With just over a year gone since the historic UK vote to leave the European Union there is still not much clarity on what will happen during the negotiations and beyond.
Speculations on a 'Hard' or 'Soft' Brexit are many but truth be told this is uncharted territory and nobody really knows what will happen.
We read daily stories of mass relocation of companies from the UK to other EU locations in order to maintain access to the EU markets. When we read about an Investment Bank moving '10000' jobs to Dublin, Frankfurt or Luxembourg it can cause either excitement or dismay - depending on whether those jobs are coming to your area or leaving it.
Is it realistic however to think that companies will move 10000 jobs lock, stock and barrel to new locations? In our fictitious bank above are those 10000 jobs all Investment bankers? How many of them are support staff in marketing, administration and back room processes?
Is it realistic to think that the trains full of administrators and marketers currently commuting from Essex or St Albans will suddenly find themselves commuting from Malahide, Darmstadt or Bonnevoie?
It doesn't need 10000 bankers for a bank or other entity to create a physical and legal presence in the EU.
Could we see a situation where instead of moving wholesale enterprises, companies will move the least amount of substance required to facilitate a legal presence in the EU location?
There are many reasons why I don't believe we will see mass movement of jobs. Many of the support staff mentioned above can quite competently carry out their roles in the UK - servicing departments that may have moved some staff to an EU location or have replaced them with local hires.
Many of the threatened jobs are not critical roles and are held by people that are in relationships with similar people with a similar job in a similar company. They have family structures and networks that are well established and specific to their current location. Relocation would never likely have been a career option or a desire in their roles.
Many of the critical roles that may need to move are held by people in dual income families where both contribute to the current standard of living enjoyed in the UK – and are necessary to maintain that status. Business travel commuting may be a better option than dealing with an unexpected or unplanned relocation.
Will companies ask more people to commute from the UK to Dublin, Frankfurt or Luxembourg?
With this business travel boon, however will come some complexity. We are already seeing changes in global Taxation and Immigration approaches by Governments. Revenue authorities see a revised political will to tax 'Big Corporate' and will look for their fair share of business travel activity that is consuming resources in airports, street lighting, and road and rail infrastructure.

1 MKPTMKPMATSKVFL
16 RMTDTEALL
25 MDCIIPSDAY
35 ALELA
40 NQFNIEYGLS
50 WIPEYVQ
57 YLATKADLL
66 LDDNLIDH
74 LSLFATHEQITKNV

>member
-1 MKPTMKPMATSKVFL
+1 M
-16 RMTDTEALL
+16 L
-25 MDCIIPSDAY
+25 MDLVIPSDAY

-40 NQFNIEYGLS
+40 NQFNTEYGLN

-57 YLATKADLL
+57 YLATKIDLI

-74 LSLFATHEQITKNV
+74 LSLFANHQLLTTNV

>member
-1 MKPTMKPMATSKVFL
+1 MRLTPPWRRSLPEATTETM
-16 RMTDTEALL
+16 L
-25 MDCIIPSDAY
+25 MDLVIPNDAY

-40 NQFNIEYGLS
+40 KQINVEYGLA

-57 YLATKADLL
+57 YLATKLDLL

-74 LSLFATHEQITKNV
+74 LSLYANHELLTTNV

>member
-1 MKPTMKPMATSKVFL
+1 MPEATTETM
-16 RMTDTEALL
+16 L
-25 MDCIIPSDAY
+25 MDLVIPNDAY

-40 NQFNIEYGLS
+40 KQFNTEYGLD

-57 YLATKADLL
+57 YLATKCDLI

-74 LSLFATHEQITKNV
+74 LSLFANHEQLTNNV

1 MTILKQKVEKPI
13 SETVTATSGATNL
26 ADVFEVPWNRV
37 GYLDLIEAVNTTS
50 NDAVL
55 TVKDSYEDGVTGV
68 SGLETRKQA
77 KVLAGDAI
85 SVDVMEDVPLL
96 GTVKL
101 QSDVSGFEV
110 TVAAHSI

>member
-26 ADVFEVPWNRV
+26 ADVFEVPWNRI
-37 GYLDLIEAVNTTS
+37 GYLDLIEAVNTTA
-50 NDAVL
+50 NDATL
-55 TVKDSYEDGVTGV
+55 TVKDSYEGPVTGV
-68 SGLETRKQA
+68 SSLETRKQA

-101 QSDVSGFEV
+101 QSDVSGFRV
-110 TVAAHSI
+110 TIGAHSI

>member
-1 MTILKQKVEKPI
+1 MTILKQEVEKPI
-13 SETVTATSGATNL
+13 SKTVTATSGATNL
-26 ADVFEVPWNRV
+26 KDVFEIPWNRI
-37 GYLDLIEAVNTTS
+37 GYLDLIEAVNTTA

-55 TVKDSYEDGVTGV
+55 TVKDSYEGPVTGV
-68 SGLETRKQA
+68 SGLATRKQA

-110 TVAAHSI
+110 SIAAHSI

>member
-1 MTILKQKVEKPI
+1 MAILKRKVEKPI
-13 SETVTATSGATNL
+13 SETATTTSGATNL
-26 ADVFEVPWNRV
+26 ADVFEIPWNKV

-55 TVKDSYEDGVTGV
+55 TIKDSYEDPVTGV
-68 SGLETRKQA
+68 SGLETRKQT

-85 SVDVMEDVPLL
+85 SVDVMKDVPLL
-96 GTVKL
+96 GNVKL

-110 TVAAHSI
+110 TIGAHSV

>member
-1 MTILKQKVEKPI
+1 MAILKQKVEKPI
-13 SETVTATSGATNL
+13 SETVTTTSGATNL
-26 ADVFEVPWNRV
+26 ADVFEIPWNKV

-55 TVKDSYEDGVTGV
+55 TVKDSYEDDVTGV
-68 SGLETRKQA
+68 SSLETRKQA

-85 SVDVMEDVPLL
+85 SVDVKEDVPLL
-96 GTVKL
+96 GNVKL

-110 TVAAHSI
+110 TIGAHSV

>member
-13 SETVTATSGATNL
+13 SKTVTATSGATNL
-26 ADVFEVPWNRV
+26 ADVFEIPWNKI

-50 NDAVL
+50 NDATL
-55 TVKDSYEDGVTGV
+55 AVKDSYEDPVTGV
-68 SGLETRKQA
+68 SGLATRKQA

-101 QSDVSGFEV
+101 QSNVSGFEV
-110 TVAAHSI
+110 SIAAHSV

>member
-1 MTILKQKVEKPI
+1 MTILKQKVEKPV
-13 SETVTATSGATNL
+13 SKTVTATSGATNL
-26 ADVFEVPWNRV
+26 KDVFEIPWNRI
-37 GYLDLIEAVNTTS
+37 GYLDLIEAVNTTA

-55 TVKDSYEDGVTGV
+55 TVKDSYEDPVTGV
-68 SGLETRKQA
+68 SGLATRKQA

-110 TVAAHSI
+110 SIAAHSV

In the United States, New York is one of the most visited cities for business and it is no coincidence that they are one of the more aggressive states for collecting local state taxes from business visitors. A cumulative 14 days of presence in New York could trigger a state tax liability - even if you have dual tax treaty protection at the Federal Tax levels.
Could we see similar approaches to taxation in the EU? What will be certain is that companies will need to track business travel much more closely than they may do currently.
Recent initiatives like the Base Erosion and Profit Shifting project from the OECD - currently being implemented in the EU - will look to tax profits in the jurisdiction where the value is created.
As Governments seek to attract companies looking to move from the UK they should focus also on making their countries an attractive location for an increase in business travel.
What sort of airline connectivity do they have to other European locations - and to UK locations? Can a business traveller get in and out of the city easily and allow for an effective day's work in the visited location?
What is the traffic situation to help people move quickly about their cities?
What is the short-term accommodation pool for Monday to Friday commuters? Hotels and Serviced Accommodation providers should be looking to increase their inventory in key cities such as Dublin, Luxembourg and Frankfurt amongst others.
We will also see a renewed focus on work permit and immigration status. The implementation of the EU Posted Worker Directive will be interesting to follow in the near future. Countries that have an attractive business travel visa regime will succeed more than those with protective regimes.
One of the key elements of the Brexit negotiations will concern the free movement of UK and EU residents in carrying out their business and leisure activities. If a compromise is agreed – as seems more likely after the recent General Election - then we are likely to see a significant increase in business travel servicing smaller EU located offices.
There is another interesting outlier that could trigger increases in business travel. Theresa May has committed ( prior to the General Election ) to reducing UK corporate taxes to the ‘lowest level in the G20’. If you combine the BEPS legislation where taxes are paid in the market where profits are generated with the necessity to locate some elements of corporate presence in the EU for access to that market we will likely see a fragmentation of business departments across multiple locations in the UK and the EU. Companies will want to demonstrate a physical presence in the UK to avail of the lower corporate tax levels for profits they generate in the UK.
The one thing that we are certain of at the moment is that we have uncertainty for the near future. In this climate, it wouldn’t be unreasonable to predict an increase in business travel as companies feel their way around the evolving regulations.
Would the Investment Bank above sign a lease on an office in a new city to house 10000 employees that may not need to move at all?